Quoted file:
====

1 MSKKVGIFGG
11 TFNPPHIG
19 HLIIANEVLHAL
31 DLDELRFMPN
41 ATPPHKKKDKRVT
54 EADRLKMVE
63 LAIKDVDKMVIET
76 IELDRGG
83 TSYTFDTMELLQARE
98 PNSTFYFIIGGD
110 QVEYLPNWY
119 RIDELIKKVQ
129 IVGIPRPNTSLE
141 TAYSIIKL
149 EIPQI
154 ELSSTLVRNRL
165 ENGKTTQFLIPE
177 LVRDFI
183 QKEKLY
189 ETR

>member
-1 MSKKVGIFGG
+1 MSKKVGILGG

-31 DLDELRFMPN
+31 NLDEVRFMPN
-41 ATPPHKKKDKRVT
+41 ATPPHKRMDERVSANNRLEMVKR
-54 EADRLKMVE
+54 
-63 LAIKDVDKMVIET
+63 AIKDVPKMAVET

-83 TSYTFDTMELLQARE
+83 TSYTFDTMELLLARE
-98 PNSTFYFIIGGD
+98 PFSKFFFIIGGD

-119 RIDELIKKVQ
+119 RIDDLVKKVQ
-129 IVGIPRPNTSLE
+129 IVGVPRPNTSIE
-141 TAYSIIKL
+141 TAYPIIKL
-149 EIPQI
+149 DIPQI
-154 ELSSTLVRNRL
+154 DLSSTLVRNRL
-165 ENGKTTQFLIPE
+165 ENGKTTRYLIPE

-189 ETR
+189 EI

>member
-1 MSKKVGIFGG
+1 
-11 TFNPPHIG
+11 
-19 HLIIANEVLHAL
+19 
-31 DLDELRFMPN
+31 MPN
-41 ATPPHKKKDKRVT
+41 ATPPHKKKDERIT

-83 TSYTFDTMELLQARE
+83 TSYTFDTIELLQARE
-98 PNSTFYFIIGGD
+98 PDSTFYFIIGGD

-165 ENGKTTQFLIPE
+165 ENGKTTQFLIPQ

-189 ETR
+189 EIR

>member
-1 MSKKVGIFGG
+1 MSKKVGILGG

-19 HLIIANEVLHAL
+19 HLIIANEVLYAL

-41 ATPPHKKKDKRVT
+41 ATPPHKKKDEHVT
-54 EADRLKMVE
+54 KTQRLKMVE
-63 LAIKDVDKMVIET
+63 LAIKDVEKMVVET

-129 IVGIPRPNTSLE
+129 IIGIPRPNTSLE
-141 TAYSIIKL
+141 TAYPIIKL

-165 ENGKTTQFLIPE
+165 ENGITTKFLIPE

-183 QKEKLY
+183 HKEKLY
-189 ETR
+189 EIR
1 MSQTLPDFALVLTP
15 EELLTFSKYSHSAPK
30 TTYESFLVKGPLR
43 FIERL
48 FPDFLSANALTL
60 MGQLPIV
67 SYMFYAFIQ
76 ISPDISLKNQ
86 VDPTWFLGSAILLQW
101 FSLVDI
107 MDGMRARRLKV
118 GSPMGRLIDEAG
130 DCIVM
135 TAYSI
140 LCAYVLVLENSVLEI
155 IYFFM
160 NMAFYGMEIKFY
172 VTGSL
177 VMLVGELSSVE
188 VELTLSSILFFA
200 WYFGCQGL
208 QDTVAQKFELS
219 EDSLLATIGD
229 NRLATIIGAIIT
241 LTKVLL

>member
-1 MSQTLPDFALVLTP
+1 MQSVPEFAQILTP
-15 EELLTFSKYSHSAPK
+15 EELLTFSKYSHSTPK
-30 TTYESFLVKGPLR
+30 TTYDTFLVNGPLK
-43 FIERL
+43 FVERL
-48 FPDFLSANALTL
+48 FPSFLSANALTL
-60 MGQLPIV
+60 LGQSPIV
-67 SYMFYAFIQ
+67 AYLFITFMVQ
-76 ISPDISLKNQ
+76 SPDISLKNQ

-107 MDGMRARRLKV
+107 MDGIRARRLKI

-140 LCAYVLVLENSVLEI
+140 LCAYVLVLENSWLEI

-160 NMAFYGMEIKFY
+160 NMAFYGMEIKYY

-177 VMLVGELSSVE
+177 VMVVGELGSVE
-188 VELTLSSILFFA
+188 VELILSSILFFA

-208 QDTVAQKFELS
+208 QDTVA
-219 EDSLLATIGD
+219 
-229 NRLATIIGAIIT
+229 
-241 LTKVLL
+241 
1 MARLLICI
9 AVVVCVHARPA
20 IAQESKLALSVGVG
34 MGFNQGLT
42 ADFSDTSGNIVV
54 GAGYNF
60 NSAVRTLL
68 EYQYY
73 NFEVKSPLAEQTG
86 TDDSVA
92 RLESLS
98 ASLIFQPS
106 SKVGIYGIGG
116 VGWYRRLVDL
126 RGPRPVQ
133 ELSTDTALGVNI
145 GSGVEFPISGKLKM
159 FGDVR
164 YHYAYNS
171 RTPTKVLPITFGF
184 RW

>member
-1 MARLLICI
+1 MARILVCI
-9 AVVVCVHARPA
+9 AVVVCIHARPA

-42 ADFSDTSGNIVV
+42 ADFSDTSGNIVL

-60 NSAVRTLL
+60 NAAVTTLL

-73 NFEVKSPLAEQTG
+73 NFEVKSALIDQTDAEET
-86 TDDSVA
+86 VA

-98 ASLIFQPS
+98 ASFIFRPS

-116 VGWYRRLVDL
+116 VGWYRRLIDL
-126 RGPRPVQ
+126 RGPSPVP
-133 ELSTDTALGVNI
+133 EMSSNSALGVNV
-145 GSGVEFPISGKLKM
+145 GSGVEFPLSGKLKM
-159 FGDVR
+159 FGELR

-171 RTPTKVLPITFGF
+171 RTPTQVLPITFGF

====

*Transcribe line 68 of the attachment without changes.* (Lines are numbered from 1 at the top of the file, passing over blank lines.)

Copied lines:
+189 EIR